In an earlier era, it might have been called “back to basics”, a return to the two core themes of the British pub that have defined it since the first Anglo-Saxon alewife hung a green bush from the eaves of her hovel to show that she was open for business: drink and chat.
At least three more “micro-pubs” popped up this week, one on the edge of Wolverhampton claiming to be the first such outlet in the West Midlands, another in Hucknall, Nottinghamshire and a third (which was granted its licence but still has to obtain planning permission) in Devizes, Wiltshire. These openings bring to more than two dozen the number of micro-pubs opened since Martyn Hillier founded the genre in 2005 with The Butcher’s Arms in Herne, Kent.
For five years, Hillier marched pretty much alone, before a burst of openings beginning in the second half of 2010. Seven new micro-pubs appeared in 2012, and ten so far this year. This may not yet be a tidal wave: but it certainly appears to be more than a ripple.
The essence of a micro-pub is not just that it is small – most have only one room, and a capacity of no more than 25 or so customers before things start to get uncomfortably sweaty – but that it eschews almost everything the modern pub chain owner would regard as essential in today’s British boozer. There will be no TV, juke box or gaming machines, and no food except traditional snacks. It will almost certainly sell only cask beer (most likely from local small brewers), cider and wine: no spirits, no famous-name lagers. The big opportunity for entertainment is the chance to chat with the other customers, who may or may not be complete strangers.
This is, of course, very far from a new idea. The local village alehouse provided just these facilities for centuries. A tremendous boost to the country’s stock of small drinkeries came with the Beerhouse Act of 1830, which resulted in tens of thousands of mostly small beer-only on-licence outlets with limited facilities opening in cities, towns and villages: the micro-pub is in essence the beerhouse for the 21st century. While licensing magistrates began to cull these beerhouses in their hundreds at the start of the 20th century, shutting them down as “surplus”, many survived pretty much unaltered to well past the Second World War, except that almost all eventually acquired licences allowing them to sell spirits, along with the trappings of modernity: not just a proper bar, a carpeted floor, electric lighting and decent toilets (I still remember fondly the outside gents at an isolated beerhouse in the Hertfordshire countryside in the 1970s, where you could gaze up at the stars while going about your business) but gaming machines, televisions, keg beers and lagers, food beyond crisps and pickled eggs.
As the very last of the unreformed beerhouses disappear, however (there are reckoned to be fewer than 20 “unaltered” pubs left in Britain), the micro-pub appears to be resurrecting their best values. The slow rise since the 1950s of the home as the place for entertainment and relaxation, and drinking, rather than the pub, placed increasing pressure on pubs to attract people through their doors. But pubs’ efforts to compete with the home, paradoxically, badly damaged their ability to be what the American sociologist Ray Oldenburg called “the third place”, that haven which was not-home and not-work where people could go and relax from the pressures of home and work, and talk and laugh and joke and interact with others with whom one had no relationship of responsibility. Instead many pubs became places where it was impossible to relax: too noisy, full of flickering distractions, full of strangers who you couldn’t chat with, even if you wanted to, because you couldn’t hear each other.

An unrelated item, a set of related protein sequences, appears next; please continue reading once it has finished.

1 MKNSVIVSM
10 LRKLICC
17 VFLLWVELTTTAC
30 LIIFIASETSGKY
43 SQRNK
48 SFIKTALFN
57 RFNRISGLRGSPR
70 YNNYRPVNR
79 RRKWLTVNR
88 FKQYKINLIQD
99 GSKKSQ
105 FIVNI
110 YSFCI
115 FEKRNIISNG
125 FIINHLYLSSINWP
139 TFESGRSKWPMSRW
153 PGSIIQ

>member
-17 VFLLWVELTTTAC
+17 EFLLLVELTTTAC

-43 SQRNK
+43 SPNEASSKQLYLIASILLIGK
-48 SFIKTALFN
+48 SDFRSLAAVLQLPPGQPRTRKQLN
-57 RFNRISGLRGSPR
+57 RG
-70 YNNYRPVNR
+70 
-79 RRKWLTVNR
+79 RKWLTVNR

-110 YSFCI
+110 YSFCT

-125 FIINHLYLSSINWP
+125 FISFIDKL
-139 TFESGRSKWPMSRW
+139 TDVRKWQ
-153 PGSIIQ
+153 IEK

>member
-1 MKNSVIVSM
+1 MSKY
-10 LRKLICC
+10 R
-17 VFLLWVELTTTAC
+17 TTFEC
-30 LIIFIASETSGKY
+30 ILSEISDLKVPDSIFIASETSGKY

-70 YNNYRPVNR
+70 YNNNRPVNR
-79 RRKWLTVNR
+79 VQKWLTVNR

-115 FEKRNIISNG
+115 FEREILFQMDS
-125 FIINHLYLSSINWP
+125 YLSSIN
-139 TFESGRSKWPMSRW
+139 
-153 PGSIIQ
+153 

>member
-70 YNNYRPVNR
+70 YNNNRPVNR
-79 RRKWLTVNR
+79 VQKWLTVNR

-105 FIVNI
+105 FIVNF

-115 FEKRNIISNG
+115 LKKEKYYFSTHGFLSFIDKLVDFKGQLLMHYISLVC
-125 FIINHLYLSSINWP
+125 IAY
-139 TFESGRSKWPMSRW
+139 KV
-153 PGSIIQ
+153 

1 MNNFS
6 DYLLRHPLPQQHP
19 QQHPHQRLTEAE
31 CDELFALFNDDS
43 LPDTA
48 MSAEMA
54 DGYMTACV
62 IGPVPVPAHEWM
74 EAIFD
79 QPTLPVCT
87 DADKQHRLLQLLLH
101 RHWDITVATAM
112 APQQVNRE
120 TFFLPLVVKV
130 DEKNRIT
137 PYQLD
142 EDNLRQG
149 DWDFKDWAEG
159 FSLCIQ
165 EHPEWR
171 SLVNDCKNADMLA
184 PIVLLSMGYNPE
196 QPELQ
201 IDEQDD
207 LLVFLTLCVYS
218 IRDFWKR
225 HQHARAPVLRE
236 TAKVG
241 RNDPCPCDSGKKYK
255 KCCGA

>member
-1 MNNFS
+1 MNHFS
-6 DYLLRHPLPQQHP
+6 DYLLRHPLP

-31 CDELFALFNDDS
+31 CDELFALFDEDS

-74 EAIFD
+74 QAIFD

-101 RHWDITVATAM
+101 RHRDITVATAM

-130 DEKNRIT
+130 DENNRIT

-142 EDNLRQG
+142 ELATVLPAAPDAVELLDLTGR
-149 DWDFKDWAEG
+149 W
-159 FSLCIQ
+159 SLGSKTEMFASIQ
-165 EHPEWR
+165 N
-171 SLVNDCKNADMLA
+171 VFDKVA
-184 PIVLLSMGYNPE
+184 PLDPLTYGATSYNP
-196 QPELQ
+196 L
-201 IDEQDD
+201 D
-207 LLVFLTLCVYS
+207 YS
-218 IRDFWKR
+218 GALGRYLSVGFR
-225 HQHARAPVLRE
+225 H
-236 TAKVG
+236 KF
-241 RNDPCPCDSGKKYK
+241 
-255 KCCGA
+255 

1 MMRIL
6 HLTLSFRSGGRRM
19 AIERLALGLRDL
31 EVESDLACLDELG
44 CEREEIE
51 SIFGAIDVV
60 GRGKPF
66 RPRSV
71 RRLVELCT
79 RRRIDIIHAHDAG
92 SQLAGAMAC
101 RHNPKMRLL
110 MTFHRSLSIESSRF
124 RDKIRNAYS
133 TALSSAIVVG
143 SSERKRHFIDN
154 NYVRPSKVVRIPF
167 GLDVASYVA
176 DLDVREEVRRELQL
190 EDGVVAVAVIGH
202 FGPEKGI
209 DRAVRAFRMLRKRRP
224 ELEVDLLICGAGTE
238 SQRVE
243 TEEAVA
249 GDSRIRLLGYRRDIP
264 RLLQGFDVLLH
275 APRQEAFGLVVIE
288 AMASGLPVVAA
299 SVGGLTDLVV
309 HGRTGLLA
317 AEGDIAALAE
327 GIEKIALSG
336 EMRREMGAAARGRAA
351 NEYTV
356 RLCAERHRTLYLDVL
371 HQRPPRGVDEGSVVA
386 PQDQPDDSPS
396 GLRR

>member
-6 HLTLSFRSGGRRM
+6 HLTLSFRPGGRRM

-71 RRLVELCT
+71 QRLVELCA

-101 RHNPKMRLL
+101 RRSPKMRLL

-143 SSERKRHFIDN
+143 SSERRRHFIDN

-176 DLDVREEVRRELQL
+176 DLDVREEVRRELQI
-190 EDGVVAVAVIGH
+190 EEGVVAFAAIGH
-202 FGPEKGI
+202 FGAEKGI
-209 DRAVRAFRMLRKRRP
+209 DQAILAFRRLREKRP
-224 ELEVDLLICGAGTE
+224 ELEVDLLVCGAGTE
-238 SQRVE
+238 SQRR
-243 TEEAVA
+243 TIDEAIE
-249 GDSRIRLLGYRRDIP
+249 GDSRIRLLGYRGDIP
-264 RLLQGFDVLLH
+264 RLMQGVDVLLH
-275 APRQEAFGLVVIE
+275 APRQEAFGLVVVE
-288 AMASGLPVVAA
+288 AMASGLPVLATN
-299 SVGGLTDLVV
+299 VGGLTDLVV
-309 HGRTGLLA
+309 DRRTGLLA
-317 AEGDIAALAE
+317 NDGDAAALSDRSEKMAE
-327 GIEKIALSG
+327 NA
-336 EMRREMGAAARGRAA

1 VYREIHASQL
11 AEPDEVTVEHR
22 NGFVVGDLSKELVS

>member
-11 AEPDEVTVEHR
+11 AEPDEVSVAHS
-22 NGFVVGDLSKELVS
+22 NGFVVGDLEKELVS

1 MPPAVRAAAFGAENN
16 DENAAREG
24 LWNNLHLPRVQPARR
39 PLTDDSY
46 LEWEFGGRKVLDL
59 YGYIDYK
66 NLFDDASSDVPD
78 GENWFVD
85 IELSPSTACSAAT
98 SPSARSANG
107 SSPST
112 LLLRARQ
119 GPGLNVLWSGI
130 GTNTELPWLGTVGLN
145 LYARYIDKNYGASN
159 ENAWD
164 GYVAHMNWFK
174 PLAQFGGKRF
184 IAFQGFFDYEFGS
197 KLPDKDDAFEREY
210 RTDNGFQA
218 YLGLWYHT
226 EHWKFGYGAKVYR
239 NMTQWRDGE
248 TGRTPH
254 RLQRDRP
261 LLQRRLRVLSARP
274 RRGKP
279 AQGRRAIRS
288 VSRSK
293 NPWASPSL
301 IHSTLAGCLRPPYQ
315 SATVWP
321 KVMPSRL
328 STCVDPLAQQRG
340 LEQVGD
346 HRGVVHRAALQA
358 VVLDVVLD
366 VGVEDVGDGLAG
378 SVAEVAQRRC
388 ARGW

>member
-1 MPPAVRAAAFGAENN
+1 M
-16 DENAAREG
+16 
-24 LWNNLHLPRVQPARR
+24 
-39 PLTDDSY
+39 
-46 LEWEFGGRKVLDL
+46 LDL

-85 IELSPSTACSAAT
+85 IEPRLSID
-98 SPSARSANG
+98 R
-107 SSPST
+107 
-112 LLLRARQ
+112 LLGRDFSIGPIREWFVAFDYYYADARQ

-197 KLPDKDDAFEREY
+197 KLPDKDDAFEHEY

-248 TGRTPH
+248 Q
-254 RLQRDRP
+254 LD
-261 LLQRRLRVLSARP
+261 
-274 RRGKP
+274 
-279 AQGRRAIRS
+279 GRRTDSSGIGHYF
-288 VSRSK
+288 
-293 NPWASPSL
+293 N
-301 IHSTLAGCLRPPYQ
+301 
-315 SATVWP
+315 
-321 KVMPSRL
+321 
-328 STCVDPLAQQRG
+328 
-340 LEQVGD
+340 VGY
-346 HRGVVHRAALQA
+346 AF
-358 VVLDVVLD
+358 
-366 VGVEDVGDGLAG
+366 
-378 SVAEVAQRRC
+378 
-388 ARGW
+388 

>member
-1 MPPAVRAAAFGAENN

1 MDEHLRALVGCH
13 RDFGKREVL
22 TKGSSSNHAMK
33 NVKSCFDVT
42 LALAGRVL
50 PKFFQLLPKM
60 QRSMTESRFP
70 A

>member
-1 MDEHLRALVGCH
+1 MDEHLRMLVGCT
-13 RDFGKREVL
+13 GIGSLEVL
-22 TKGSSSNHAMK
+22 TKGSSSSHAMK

There has been, and still is, a suggestion that the coffee bar is replacing the pub as the “third place”, the community hub where friends meet up and meet new friends. But to believe this is to underestimate two important factors: the importance of alcohol as a social lubricant, and relaxant, and the role that the pub plays in Britain’s image of itself. Think of the vital parts that The Rovers Return, The Queen Vic, The Bull in Ambridge have their hugely popular fictional societies. Britons of all kinds and classes wish to live in communities where they had a Rovers Return or a Bull of their own to use as their third place. Our self-image is that of a pub-going nation. No Briton ever said after work: “Coming down the coffee bar?”.
The micro-pub movement, by stripping back to the basics, appears to be trying to fill that need for a third place where people can interact with others in the community that many clearly feel is lost in many pubs today. It is a point that seems as yet unremarked, incidentally, that the micro-pub movement only took off after the ban on smoking in public places: with barely one in five people in Britain smoking today, it appears too few people wanted to spend time in small smoke-filled rooms for the idea of a pre-smoking ban micro-pub to work.
There will have to be at least a hundred times more micro-pubs open before it can even start to be called a genuine movement. They will have to be opening in more varied places than small towns. But if and when that starts happening, pub chain owners are going to have to think about whether the pub offer has become unnecessarily overcomplicated in the past 50 years.
Martyn Cornell is managing editor of Propel Info